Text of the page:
Chapter

The Theatre

John McManners

in Church and Society in Eighteenth-Century France Volume 2: The Religion of the People and the Politics of Religion

Published in print July 1999 | ISBN: 9780198270041
Published online November 2003 | e-ISBN: 9780191600692 | DOI: http://dx.doi.org/10.1093/0198270046.003.0013

Series: Oxford History of the Christian Church

 The Theatre

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Clerics, following the lead of Bossuet in Louis XIV's reign, continued their attacks on the wickedness of the theatre throughout the eighteenth century, but the rigidity and harshness laid down in theory was generally evaded by the laity and sections of the clergy alike. The theatre‐going public, including the court and the higher aristocracy, ignored clerical fulminations, while within the Church, the Jesuits in particular, who used the theatre for didactic purposes in their schools, were in an ambiguous position. In practice, the Church viewed the theatre as neither a Satanic invention encouraging sexual desire nor as a potentially educative institution, but as ‘an inevitable evil to be regulated as far as possible’. The harshness of official policy varied from diocese to diocese, while attempts to deny Christian burial to actors, as members of an immoral profession, were unpopular and contributed to anti‐clericalism.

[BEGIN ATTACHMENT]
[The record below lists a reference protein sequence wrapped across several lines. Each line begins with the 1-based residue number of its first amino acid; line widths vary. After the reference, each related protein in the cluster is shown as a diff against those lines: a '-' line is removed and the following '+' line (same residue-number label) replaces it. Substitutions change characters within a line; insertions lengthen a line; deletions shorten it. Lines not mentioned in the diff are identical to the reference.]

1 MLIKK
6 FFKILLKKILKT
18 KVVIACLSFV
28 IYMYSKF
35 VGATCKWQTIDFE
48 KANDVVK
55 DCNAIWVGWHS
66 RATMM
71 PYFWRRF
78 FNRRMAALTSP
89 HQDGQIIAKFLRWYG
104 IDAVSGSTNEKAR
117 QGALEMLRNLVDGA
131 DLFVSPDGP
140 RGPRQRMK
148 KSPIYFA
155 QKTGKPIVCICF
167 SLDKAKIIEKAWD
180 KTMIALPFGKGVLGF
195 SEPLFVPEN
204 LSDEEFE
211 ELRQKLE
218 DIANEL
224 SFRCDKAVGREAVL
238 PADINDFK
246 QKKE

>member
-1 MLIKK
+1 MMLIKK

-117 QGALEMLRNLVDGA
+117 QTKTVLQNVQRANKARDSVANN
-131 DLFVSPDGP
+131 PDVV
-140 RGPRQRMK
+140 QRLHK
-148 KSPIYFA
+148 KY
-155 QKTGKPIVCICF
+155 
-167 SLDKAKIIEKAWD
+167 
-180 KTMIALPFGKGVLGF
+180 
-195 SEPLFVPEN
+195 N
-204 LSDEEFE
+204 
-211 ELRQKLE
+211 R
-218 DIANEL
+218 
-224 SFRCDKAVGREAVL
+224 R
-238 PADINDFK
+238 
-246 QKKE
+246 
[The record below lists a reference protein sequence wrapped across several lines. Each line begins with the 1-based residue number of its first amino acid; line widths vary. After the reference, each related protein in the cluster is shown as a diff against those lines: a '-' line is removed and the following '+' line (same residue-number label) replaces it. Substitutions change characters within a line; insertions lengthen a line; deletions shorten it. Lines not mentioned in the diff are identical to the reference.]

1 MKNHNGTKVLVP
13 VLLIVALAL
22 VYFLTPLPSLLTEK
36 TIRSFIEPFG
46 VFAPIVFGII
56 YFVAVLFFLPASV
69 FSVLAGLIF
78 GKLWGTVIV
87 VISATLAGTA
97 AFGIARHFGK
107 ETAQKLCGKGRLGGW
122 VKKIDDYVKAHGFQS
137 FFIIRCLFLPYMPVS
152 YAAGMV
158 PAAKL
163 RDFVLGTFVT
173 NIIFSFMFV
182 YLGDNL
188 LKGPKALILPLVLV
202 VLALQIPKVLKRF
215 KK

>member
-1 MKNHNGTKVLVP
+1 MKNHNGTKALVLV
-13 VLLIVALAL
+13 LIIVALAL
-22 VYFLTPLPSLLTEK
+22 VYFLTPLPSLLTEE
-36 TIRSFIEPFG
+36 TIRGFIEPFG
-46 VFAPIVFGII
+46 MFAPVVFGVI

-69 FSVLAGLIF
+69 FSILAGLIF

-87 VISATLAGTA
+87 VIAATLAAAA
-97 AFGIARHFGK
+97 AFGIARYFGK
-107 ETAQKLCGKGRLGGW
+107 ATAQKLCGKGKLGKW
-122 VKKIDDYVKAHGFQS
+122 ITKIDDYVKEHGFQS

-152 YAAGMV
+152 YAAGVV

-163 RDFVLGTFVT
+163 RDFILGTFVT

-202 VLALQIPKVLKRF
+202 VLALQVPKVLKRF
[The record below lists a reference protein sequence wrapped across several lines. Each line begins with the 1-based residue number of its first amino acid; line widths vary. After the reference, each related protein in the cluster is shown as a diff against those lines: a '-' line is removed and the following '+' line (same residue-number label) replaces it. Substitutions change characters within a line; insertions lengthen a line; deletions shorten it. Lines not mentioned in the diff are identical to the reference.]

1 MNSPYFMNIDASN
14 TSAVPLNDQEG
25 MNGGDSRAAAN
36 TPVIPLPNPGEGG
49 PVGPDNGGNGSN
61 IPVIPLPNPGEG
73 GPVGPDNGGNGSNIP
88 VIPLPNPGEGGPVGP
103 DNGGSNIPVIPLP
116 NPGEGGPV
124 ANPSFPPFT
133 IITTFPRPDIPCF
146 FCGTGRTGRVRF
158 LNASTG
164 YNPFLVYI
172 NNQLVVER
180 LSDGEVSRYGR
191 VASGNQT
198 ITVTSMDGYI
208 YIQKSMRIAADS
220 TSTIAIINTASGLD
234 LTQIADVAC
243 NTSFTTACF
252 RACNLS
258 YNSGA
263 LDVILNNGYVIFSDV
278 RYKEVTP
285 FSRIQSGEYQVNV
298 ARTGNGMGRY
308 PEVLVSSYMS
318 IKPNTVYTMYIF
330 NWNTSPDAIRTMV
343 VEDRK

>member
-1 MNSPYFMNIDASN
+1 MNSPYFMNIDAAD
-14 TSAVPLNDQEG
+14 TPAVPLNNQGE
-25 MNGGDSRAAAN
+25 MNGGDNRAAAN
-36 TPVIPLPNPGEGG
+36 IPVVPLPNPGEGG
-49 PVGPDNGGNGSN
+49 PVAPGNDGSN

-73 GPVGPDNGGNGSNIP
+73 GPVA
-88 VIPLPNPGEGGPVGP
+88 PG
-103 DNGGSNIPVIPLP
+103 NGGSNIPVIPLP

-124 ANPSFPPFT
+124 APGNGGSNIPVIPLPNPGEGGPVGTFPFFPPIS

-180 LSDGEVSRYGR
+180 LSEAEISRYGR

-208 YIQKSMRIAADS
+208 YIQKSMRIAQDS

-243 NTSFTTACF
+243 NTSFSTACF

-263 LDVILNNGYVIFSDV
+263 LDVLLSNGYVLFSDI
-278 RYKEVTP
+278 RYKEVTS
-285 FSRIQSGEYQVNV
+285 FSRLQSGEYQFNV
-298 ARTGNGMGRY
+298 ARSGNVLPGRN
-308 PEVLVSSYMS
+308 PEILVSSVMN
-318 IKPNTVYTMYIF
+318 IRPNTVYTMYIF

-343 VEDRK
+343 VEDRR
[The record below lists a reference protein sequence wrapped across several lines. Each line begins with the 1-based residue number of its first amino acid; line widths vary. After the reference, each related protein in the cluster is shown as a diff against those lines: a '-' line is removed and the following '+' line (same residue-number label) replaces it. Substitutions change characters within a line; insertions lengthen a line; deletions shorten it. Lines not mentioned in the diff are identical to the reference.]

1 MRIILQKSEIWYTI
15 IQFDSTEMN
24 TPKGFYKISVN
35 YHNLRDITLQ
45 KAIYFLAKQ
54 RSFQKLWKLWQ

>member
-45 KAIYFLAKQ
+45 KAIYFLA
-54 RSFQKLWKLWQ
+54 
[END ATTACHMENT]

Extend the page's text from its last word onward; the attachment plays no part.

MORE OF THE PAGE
Keywords: actors; Jesuits; theatre

Chapter.  13602 words. 

Subjects: History of Christianity

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